China removes city official in wake of violence

The head of a western city wracked by communal violence and a bizarre string of needle attacks has been sacked by Chinese authorities hoping to calm uneasy mobs and end protests that left the city on edge for three days.

Security was tight Sunday in Urumqi, but the city was calm with no sign of protests.

The removal of Urumqi's Communist Party Secretary Li Zhi on Saturday came amid reports of police again using tear gas to disperse crowds outside Urumqi's government offices, and more unconfirmed reports of hypodermic attacks, including one on an 11-year-old boy in a downtown square.

The city's chief prosecutor announced further details about four people arrested over the attacks, but offered little to back up the government's claims that they were an organized campaign to spread terror.

Protesters marched by the thousands Thursday and Friday demanding the resignation of Li and his boss, Xinjiang Party Secretary Wang Lequan, for failing to provide adequate public safety in the city. Also sacked was the police chief of Xinjiang, China's westernmost region that abuts Central Asia and whose capital is Urumqi.

An Urumqi government spokeswoman and the official Xinhua News Agency gave no reasons in announcing the changes. But riots in July were the worst communal violence in more than a decade in Xinjiang – where ethnic Uighur separatists have waged a sporadically violent campaign for a homeland. The renewed protests in the past week underscored the difficulties authorities were having in reasserting control.

The firing may also help quash calls to dismiss Wang – a member of China's ruling Politburo and an ally of President Hu Jintao.

“I would say that this is the sacrificial lamb,” said Russell Leigh Moses, an analyst of Chinese politics based in Beijing. “But it will be interesting to see what the reaction in the streets is and whether this satisfies people's anger or not.”

It wasn't clear whether protesters would be assuaged and two key demands – an end to the syringe attacks and the swift punishment of those responsible for the July rioting – have yet to be met.

Xinjiang police have detained 25 suspects in the syringe attacks, including four who were arrested and four others who were referred for criminal prosecution, Xinhua said.

Urumqi's prosecutor said two of the suspects jabbed a taxi driver with a heroin-filled syringe to steal 710 yuan ($105) to buy drugs.

Overall, a show of force by thousands of troops on patrols restored calm to much of the city. Paramilitary police manned checkpoints around government and party offices and put up barricades backed by tanks at entrances to a heavily Uighur neighborhood – a sign that officials were worried the mainly Han Chinese protesters might try to storm in.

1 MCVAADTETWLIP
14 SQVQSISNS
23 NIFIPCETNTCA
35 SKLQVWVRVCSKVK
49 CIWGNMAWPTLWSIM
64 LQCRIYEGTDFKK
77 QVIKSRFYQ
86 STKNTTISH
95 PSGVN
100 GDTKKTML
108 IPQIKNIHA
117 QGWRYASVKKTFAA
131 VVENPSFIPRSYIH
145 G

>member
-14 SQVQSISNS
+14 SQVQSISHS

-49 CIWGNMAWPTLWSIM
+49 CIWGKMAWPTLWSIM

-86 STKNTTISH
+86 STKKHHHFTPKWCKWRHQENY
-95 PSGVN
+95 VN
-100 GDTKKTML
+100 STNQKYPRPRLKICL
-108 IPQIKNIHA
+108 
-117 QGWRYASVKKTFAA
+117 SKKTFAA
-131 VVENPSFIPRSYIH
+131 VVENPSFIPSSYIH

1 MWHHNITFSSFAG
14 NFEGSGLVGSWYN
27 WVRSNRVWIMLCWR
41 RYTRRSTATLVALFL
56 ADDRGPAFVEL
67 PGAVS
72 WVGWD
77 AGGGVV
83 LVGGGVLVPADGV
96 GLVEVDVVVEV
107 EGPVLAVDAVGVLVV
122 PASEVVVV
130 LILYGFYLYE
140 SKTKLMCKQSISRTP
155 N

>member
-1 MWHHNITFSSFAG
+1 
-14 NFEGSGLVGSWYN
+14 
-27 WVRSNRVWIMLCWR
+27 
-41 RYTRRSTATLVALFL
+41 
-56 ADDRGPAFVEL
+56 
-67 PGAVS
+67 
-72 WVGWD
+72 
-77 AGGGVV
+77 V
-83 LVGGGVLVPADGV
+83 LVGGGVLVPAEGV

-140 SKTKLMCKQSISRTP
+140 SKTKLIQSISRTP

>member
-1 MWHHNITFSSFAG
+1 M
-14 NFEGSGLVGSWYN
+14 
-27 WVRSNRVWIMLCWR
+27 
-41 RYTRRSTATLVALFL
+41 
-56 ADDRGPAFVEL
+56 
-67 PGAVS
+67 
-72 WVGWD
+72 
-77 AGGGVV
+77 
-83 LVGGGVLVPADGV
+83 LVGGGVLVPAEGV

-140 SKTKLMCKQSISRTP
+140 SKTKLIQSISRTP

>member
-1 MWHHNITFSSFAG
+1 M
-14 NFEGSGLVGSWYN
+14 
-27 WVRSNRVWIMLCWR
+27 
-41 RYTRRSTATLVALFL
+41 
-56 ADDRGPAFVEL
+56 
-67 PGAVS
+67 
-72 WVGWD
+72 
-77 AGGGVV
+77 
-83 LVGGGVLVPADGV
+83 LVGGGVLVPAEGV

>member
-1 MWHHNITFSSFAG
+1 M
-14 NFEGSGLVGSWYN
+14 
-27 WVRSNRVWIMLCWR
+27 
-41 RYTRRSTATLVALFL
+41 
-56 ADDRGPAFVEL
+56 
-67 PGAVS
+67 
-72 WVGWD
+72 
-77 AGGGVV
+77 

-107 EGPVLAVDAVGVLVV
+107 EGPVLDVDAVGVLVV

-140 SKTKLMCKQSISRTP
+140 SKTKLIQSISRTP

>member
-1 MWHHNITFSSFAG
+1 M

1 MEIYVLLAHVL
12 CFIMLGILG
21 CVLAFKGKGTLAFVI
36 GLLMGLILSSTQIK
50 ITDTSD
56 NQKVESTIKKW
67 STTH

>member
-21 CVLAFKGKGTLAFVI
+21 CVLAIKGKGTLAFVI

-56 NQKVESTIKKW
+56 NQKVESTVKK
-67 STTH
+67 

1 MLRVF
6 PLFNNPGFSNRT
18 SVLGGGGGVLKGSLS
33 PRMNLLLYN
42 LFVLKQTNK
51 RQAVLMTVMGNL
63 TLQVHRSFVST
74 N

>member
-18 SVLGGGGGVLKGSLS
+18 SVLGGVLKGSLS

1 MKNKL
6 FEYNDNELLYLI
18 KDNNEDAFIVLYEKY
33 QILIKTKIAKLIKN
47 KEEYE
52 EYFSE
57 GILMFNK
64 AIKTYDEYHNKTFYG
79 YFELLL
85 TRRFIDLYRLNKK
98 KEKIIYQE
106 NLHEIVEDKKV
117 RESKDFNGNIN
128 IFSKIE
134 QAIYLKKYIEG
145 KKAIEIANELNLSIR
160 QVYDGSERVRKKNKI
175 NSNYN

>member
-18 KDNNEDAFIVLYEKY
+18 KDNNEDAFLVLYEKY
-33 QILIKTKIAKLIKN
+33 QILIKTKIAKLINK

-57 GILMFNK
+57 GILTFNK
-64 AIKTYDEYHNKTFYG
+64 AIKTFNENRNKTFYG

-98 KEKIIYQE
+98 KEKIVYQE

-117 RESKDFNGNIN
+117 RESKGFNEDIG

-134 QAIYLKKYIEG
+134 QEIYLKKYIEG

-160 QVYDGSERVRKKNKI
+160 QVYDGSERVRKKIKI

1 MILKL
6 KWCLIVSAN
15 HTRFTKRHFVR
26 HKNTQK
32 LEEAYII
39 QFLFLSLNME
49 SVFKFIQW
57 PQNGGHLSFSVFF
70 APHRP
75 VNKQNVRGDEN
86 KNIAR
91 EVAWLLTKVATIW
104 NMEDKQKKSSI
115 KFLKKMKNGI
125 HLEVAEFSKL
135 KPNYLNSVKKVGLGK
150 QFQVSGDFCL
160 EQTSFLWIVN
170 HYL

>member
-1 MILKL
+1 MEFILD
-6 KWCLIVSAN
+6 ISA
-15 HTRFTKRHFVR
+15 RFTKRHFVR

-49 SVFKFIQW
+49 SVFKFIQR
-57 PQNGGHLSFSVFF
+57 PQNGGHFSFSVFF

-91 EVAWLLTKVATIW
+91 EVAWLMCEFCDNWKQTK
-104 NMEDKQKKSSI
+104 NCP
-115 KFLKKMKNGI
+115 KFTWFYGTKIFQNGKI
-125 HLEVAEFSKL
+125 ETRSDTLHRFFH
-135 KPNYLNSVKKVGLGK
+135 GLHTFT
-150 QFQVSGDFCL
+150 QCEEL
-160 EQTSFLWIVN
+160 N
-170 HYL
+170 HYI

More than 500 people have sought treatment for stabbings, though only about 100 showed signs of having been pricked, according to state media reports. Members of a visiting People's Liberation Army medical team said they conducted checks on 22 patients who showed clear signs of having been stabbed and found no indication that radioactive or biochemical substances had been used in any of the attacks.

Tests were still being conducted for HIV, hepatitis, and sexually transmitted diseases, said Qian Jun, one of the team's leaders. Samples have also been sent to Beijing for testing. In addition, the medical records of more than 200 victims have been checked.

Prosecutor Udgar Abdulrahman said four of the detained suspects were charged with endangering public security. Aside from the two who allegedly stabbed the taxi driver for drug money, Mr. Abdulrahman said the others acted separately. One allegedly jabbed a fruit seller and the other a police officer. No motive was given for the other attacks.

Mr. Abdulrahman did not cite an obvious political link to the stabbings, but said he believed there was a degree of co-ordination. “At this point, we think there is a plot and it is organized,” he said.

Public Security Minister Meng Jianzhu said Friday the same Muslim separatists that Beijing blames for the July 5 ethnic rioting also orchestrated the syringe attacks.


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